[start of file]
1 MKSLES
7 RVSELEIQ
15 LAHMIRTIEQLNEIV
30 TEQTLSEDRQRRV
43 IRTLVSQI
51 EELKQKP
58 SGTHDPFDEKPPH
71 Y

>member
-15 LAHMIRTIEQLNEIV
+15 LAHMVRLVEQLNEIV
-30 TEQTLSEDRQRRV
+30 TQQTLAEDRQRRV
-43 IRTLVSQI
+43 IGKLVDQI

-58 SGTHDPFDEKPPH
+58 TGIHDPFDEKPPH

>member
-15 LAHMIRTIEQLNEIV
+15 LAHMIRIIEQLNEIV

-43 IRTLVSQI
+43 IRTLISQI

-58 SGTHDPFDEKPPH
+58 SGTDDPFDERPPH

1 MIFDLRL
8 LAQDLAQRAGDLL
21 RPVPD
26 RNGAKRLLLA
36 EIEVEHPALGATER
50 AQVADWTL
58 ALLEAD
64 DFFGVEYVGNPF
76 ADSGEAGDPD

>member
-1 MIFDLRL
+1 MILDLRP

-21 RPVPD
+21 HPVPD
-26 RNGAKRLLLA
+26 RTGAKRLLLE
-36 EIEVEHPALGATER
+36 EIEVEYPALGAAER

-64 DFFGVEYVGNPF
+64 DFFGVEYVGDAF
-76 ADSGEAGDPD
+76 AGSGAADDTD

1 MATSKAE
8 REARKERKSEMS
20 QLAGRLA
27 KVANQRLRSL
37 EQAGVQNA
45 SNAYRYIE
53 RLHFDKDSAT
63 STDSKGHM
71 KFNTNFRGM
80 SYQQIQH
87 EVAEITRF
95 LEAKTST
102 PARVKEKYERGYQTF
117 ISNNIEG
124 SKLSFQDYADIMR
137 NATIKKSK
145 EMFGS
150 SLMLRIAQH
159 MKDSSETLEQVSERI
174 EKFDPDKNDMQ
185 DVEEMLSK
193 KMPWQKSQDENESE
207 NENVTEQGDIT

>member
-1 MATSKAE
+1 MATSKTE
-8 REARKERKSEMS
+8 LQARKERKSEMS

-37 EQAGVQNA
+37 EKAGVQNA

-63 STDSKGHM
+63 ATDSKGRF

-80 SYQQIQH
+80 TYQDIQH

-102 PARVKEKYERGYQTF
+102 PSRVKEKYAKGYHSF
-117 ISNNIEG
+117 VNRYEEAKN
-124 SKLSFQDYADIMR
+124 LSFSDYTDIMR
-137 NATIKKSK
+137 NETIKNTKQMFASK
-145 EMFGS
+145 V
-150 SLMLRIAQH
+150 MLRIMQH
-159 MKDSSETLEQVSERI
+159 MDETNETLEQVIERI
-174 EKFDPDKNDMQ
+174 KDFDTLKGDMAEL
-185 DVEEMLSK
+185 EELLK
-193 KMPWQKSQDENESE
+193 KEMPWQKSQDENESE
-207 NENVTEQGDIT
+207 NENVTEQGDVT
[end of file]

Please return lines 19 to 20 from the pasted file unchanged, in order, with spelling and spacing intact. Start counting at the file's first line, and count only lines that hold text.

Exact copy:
-15 LAHMIRTIEQLNEIV
+15 LAHMIRIIEQLNEIV